The current risk environment for hospitals and health systems is evolving rapidly, and the changing threat environment blurs the lines between information security and patient safety, requiring each discipline to expand its scope. The C-suites in healthcare organizations need to be on top of changing risk in order to best protect and insure their business.
“Fundamentally, the attack surface has changed such that it is not just about an information system like the EHR, which is bad enough if someone hacks in and changes my blood type and I need surgery the next day and need a transfusion. That is one attack surface,” said Bob Chaput, CEO of Clearwater Compliance, a HIPAA and cyber-risk management solutions firm. “The other matter of the attack surface now is devices that either connect to us like an infusion pump or not just connect to us but are implanted in us like defibrillators and pacemakers, all of which have wireless connectivity as part of the Internet of Things.”
Healthcare executives must understand that these medical devices are susceptible to the same types of attacks as information systems, which ups the risk, Chaput added.
Privacy and security risk is affecting insurance and in a profound way.
“Take self-insurance through a captive insurance plan,” Chaput said. “When you become large enough as in some of our top 1,000 health systems, where you are paying enormous prices for professional medical liability insurance, there are provisions in IRS regulations that allow a large health system to set up its own insurance company and basically self-insure. Executives who run these captive insurance plans are seeing privacy and security risk bleed over into professional liability and medical malpractice.”
In other words, there could be a negligent matter as it relates to someone hacking into the information system or infusion pump, and then the matter becomes a business risk management issue, which is way beyond the well-intended work of the CIO and the CISO, Chaput said.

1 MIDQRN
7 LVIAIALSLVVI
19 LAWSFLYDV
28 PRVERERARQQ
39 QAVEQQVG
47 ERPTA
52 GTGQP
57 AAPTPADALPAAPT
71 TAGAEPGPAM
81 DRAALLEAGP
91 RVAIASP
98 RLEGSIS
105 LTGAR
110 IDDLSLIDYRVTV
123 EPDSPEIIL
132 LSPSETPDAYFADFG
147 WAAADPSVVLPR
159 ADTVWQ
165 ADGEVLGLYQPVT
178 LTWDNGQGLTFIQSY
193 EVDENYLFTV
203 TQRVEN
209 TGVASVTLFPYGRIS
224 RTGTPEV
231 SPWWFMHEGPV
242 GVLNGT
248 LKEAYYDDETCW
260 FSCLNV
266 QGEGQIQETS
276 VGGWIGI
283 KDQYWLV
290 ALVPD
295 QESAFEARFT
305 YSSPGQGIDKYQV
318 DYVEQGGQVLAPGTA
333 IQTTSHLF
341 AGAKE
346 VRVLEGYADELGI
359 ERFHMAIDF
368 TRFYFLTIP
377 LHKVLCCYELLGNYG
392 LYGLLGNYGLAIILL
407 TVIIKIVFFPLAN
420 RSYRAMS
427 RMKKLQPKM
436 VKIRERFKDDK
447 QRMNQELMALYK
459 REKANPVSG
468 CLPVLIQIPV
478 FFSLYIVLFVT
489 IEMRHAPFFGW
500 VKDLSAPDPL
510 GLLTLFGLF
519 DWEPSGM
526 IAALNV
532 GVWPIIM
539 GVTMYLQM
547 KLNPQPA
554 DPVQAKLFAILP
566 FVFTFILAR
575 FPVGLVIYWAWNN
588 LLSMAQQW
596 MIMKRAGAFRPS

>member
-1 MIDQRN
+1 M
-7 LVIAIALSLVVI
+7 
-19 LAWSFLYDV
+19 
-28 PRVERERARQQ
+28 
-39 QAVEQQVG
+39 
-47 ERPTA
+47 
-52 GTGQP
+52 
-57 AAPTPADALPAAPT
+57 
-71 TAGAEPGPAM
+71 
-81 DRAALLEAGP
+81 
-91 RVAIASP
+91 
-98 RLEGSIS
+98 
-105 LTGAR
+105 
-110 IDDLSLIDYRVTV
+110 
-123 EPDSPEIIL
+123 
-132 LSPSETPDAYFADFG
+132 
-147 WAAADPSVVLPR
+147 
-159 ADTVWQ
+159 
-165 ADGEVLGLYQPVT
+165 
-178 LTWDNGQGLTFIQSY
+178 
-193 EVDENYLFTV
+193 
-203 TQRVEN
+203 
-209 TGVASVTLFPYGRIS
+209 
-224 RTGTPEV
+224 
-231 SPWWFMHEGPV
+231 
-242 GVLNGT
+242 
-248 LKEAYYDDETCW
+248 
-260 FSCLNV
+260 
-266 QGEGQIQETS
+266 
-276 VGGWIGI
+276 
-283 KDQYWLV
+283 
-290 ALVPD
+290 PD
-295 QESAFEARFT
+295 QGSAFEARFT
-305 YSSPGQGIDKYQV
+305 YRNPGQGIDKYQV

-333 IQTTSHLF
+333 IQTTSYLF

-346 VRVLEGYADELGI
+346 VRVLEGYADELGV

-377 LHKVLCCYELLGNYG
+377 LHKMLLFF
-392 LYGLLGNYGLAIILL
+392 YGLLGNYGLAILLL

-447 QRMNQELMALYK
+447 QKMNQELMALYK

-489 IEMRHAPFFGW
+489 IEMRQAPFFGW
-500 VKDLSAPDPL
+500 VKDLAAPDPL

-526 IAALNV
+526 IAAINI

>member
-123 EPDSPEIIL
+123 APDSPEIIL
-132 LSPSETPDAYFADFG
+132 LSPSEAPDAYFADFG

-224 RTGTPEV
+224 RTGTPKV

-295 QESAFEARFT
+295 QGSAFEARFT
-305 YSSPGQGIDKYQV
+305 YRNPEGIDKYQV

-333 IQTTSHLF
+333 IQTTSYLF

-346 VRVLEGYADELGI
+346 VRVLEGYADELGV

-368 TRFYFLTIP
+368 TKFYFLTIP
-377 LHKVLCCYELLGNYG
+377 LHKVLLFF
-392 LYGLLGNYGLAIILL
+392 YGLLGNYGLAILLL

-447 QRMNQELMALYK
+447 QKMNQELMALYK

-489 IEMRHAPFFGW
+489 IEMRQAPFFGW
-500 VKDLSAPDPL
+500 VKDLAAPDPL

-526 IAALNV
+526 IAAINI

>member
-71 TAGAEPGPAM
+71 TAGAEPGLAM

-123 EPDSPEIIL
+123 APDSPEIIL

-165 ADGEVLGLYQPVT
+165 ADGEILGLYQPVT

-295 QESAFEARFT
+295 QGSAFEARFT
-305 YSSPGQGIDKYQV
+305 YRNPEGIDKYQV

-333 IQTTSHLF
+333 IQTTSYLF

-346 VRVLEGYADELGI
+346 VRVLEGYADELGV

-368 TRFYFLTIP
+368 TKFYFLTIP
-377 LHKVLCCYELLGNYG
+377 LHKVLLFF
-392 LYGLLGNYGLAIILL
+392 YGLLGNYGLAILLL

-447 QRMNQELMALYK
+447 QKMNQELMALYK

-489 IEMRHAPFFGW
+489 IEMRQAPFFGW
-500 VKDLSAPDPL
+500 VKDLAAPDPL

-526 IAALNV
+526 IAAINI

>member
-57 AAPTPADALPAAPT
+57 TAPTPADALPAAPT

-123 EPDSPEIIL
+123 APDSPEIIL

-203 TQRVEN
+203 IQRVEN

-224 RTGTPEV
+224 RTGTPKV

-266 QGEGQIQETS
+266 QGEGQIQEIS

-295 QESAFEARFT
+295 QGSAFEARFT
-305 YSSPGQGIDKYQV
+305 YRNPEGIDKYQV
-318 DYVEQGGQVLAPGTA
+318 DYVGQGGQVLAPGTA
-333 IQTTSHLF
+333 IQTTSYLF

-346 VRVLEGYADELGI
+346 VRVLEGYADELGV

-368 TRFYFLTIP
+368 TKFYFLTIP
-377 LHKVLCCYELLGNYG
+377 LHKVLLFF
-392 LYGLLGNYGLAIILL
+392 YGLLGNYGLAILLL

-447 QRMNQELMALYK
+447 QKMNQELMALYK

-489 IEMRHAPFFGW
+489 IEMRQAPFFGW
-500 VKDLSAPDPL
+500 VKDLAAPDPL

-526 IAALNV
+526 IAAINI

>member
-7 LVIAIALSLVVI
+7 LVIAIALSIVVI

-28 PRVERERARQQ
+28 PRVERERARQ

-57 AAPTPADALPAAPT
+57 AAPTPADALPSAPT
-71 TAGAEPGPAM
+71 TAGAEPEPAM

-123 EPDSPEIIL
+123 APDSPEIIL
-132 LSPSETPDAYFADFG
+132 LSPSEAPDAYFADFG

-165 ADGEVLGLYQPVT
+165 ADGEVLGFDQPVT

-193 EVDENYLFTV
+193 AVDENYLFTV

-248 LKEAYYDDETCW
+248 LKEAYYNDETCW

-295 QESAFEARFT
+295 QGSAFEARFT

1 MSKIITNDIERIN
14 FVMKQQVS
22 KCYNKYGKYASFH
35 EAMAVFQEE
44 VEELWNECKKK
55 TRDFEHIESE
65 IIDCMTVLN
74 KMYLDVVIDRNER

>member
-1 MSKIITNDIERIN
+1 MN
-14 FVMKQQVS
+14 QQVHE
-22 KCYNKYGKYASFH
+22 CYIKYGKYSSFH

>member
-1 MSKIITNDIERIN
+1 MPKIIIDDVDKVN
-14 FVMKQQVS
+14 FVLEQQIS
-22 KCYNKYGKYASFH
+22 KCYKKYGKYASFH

“We are now talking about the chief risk officer, general counsel, the CFO, clearly talking about the clinicians themselves, all of which is to say this is way bigger than an IT problem,” he said. “It’s a broad business risk management issue.”
In a day in the life of a CEO of a health system of any size, he or she comes to work worrying about four things: financial stability, satisfaction among stakeholders, quality/patient safety, and career risk, Chaput said.
“What we are seeing is there is a connection between these four strategic matters and this matter of a compromise of PHI or worse yet a compromise of a biomedical device,” he said. “The lines are blurring because such a compromise can affect financial solvency; look at Anthem settling a batch of class action lawsuits for $115 million. And it can affect stakeholder satisfaction, quality of care, and career risk.”
So what can healthcare C-suite executives do to best manage risk in this changing environment? Chaput has a variety of suggestions.
“The single biggest action on the part of the executive team needs to be making the right decision about how they are going to do information/cyber-risk management,” he said. “That is a strategic call. No. 1, getting educated enough to make that decision. No. 2, with the board, articulate a set of governing principles upon which this work will be undertaken and use that as a platform to communicate to the organization, that we are going on a journey, and this is not a project with a start date and end date, this is a new important business process that has to become a core competency.”
And No. 3, formally charter a cross-functional team with clinical, operations, legal, finance, IT, security and others, he added.